Monday, 14 July 2014
After about a decade from the first appearance if NGS sequencing we have seen incredible improvements in throughput, accuracy and analysis methods and sequencing is now more diffused and easy to achieve also for small labs. Researchers have produced tons of sequencing data and the new technology allowed us to investigate DNA and human genomic variations at unprecedent scale and precision.
However, beside the milestones achieved, we have now to deal with new challenges that were largely underestimated in the early days of NGS.
MassGenomics has a nice blog post underlining the main ones, that I reported here:
Where do we put all those data from large genomic sequencing projects? Can we afford the cost of store everything or we have to be more selectively on what to keep in our hard drives?
GWAS studies have showed us that large numbers, in the order of 10 thousands of samples, are needed to achieve statistical significance for association studies, particularly for common diseases. Even when you consider the present low price of 1,000$ / genome it will require around 10 millions $ for such a sequencing project. So we can reduce our sample size (and thus significance) or create mega consortium with all the managing issues.
Samples became precious resources.
In the present scenario sequencing power is not longer a limitation. The real matter is find enough well-characterized samples to sequence!
Whole genome and whole exome approaches let researchers to rapidly identify new variants potentially related to phenotypes. But which of them are truly relevant? Our present knowledge do not allow for a confident prediction of functional impact of genetic variation and thus functional studies are often needed to assess the actual role of each variants. These studies, based on cellular models or animal models, could be expensive and complicated.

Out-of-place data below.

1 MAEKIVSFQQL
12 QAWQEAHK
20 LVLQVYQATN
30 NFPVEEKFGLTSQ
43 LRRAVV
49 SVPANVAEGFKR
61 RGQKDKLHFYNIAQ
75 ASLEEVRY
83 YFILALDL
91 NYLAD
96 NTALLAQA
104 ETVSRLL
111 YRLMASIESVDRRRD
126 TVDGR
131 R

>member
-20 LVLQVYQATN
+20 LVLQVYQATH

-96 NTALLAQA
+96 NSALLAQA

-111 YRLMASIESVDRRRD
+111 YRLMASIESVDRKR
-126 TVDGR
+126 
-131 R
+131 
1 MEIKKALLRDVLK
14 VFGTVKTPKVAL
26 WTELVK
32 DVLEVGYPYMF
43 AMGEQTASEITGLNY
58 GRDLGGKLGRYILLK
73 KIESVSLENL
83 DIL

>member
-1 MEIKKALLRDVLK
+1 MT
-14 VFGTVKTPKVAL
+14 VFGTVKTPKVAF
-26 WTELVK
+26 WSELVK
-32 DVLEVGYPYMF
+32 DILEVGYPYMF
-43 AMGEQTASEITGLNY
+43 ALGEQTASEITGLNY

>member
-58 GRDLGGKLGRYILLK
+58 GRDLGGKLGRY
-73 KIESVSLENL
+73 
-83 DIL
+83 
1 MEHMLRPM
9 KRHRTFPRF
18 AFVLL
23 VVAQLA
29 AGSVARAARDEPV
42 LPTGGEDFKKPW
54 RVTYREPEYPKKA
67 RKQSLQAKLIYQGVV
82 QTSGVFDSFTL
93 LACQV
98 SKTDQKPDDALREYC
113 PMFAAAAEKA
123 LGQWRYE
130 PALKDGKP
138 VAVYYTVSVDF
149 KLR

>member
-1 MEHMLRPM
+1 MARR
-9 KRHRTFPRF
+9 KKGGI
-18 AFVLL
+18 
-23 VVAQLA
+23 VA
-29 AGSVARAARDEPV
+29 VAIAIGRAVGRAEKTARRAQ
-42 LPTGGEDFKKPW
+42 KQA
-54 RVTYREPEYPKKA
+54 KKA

With large and increasing amount of genomic data available to the community and studies showing that people ancestry and living location could be traced using them (at least in a proportion of cases), there are concerns about how "anonymous" these kind of data could really be. This is going to became a real problem has more and more genomes are sequenced.
Friday, 4 July 2014
This tool mines the "genomic" literature for your gene of interest and reports a list of interactions with other genes, specifying also the kind of the relation (inhibit, activate, regulate...). It can also search for a SNP and find phenotypes associated to it by GWAS. You can then filter the results and also report if the listed interactions are actually real or not.
Good stuff to quickly identify relevant papers in the large amount of genomic researches!
Literome: PubMed-scale genomic knowledge base in the cloud
Hoifung Poon, Chris Quirk, Charlie DeZiel and David Heckerman
Motivation: Advances in sequencing technology have led to an exponential growth of genomics data, yet it remains a formidable challenge to interpret such data for identifying disease genes and drug targets. There has been increasing interest in adopting a systems approach that incorporates prior knowledge such as gene networks and genotype–phenotype associations. The majority of such knowledge resides in text such as journal publications, which has been undergoing its own exponential growth. It has thus become a significant bottleneck to identify relevant knowledge for genomic interpretation as well as to keep up with new genomics findings.
Results: In the Literome project, we have developed an automatic curation system to extract genomic knowledge from PubMed articles and made this knowledge available in the cloud with a Web site to facilitate browsing, searching and reasoning. Currently, Literome focuses on two types of knowledge most pertinent to genomic medicine: directed genic interactions such as pathways and genotype–phenotype associations. Users can search for interacting genes and the nature of the interactions, as well as diseases and drugs associated with a single nucleotide polymorphism or gene. Users can also search for indirect connections between two entities, e.g. a gene and a disease might be linked because an interacting gene is associated with a related disease.
Availability and implementation: Literome is freely available at literome.azurewebsites.net. Download for non-commercial use is available via Web services.